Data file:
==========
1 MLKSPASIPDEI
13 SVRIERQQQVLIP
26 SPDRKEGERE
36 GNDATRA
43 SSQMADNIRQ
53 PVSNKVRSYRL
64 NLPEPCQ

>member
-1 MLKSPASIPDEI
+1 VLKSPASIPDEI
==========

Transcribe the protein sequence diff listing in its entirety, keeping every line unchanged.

1 MLKSPASIPDEI
13 SVRIERQQQVLIP
26 SPDRKEGERE
36 GNDATRA
43 SSQMADNIRQ
53 PVSNKVRSYRL
64 NLPEPCQ

>member
-1 MLKSPASIPDEI
+1 VLKSPASIPDEI